The French National Day, or Bastille Day, is celebrated on July 14. In honour of the fall of the Bastille, this day is observed. Originally built as a mediaeval fortification, the Bastille was eventually converted into a state prison. There were usually political detainees kept there after being detained by the police for a trial. On the king’s unreviewable direct command, some prisoners were retained.
A mob attacked the fortress on July 14, 1789, freeing seven prisoners in the process. Thus, this deed signaled the start of the French Revolution. France underwent a profound political and social transformation between 1789 and 1799. After the French Revolution, the French Consulate was created.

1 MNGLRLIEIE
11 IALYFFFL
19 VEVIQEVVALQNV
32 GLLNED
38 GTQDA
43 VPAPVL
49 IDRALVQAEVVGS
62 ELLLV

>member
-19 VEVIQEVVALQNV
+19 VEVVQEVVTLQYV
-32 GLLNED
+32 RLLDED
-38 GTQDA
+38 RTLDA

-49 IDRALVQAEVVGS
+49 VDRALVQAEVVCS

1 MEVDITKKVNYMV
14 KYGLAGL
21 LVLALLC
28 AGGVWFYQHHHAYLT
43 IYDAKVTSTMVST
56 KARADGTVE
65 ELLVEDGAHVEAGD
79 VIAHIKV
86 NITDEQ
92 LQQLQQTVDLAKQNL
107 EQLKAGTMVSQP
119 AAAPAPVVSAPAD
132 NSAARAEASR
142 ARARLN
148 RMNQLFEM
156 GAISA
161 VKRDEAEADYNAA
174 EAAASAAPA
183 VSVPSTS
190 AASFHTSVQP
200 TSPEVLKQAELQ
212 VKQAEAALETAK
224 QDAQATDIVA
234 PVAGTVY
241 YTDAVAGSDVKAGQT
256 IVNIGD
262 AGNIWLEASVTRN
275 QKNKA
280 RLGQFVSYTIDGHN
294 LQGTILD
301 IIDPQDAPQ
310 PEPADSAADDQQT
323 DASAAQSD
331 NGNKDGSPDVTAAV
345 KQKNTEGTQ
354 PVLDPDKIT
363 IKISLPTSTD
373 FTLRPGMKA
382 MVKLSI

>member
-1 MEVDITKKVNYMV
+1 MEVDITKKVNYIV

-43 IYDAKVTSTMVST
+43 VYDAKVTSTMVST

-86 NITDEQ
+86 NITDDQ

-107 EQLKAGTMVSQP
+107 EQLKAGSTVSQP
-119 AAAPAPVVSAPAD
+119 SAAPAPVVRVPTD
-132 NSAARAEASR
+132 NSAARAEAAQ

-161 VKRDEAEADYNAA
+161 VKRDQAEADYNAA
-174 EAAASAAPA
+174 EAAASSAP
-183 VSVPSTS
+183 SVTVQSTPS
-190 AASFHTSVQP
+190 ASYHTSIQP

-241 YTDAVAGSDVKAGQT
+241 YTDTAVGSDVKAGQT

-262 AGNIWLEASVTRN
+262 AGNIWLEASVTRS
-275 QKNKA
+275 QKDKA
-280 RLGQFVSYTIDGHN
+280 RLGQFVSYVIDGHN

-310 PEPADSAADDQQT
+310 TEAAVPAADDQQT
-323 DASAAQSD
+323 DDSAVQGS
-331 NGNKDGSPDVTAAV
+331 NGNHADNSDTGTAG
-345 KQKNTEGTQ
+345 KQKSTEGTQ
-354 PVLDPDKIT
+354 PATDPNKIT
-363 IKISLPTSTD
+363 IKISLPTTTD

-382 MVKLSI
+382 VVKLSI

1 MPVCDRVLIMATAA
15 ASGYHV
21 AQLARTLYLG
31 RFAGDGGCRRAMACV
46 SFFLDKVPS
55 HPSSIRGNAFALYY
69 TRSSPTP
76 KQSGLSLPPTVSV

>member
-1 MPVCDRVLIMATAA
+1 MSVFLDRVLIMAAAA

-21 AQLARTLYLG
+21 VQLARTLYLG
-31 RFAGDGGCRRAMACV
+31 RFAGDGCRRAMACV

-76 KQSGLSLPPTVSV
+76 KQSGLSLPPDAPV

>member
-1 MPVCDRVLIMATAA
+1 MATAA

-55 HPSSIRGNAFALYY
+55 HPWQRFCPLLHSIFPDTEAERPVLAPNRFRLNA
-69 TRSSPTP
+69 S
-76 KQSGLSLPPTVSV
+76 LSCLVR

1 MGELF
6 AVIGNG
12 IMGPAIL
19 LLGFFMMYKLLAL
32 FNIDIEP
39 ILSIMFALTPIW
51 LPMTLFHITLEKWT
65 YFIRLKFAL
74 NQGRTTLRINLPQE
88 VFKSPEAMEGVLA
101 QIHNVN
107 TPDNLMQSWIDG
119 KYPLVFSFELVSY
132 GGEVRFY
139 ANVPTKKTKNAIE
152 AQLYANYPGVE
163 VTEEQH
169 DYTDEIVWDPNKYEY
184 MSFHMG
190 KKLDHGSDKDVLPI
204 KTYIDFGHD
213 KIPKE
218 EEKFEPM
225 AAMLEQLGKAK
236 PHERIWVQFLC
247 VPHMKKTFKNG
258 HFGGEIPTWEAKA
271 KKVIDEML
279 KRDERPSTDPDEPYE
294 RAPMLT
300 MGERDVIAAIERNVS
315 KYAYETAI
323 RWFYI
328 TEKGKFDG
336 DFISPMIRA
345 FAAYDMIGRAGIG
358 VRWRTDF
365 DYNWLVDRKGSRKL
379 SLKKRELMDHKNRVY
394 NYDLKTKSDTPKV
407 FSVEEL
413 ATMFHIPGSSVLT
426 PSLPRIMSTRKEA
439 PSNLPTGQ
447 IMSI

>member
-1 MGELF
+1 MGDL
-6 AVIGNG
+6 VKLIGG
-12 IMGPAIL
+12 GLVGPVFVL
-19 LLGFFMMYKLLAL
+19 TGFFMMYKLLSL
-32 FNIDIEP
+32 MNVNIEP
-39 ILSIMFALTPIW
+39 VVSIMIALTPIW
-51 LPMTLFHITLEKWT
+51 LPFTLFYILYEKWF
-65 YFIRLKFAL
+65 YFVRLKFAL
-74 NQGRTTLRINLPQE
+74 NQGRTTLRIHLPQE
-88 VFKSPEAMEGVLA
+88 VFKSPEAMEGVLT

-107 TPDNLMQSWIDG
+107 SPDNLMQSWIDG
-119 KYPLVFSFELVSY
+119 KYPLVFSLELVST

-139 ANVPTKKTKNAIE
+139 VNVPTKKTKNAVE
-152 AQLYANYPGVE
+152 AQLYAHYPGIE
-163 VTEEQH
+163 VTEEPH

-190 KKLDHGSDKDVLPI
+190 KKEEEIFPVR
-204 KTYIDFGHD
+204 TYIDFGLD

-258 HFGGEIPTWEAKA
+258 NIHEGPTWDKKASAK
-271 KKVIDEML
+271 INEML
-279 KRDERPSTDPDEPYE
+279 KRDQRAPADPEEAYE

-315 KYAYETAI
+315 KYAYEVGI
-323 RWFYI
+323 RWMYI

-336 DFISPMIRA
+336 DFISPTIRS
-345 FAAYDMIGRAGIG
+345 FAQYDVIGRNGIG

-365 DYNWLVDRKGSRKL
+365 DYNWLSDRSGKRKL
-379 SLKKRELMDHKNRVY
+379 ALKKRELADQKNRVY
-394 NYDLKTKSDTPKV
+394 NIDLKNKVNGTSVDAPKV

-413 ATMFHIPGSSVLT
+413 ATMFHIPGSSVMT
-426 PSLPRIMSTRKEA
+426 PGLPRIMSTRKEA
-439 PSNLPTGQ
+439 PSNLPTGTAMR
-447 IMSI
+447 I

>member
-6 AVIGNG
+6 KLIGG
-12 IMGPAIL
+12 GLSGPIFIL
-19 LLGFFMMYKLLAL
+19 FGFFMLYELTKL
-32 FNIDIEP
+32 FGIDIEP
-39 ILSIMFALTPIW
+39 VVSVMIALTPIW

In 1880, France declared July 14th a national holiday. Fête Nationale is the holiday’s official name in France, and it also serves as a symbol of inter-national harmony. In English-speaking countries, the French people’s national holiday is known as Bastille Day. Speeches, military parades, pyrotechnics, and general celebration are all part of the event.
As fireworks can be seen over the Eiffel Tower, people celebrate the day with grandeur and delight. Francophiles celebrate Bastille Day all throughout the world by hosting French-themed dinners or going to concerts with French music.
The festivities in 2020 were mostly modest due to the COVID-19 outbreak. The number of attendees and participants in the festivities was just half as large as normal. Aside from that, nobody watched the fireworks show.